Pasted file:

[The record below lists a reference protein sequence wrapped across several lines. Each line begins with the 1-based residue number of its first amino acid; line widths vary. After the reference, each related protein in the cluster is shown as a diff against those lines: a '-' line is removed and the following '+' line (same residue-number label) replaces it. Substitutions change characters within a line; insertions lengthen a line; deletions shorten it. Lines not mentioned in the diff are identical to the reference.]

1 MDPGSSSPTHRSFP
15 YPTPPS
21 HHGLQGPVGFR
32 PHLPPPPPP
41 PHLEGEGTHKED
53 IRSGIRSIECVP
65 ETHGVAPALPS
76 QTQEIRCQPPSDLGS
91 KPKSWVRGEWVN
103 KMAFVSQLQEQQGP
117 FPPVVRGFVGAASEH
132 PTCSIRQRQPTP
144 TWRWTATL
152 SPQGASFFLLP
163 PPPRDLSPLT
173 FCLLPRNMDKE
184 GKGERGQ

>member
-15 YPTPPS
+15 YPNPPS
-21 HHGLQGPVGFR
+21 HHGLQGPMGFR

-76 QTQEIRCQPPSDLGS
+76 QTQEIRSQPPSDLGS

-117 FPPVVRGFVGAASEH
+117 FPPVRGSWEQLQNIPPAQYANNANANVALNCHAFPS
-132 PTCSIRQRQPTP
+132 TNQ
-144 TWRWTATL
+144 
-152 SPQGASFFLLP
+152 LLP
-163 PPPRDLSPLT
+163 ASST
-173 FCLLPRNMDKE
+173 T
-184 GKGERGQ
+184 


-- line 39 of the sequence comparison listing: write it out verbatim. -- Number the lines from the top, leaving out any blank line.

+184 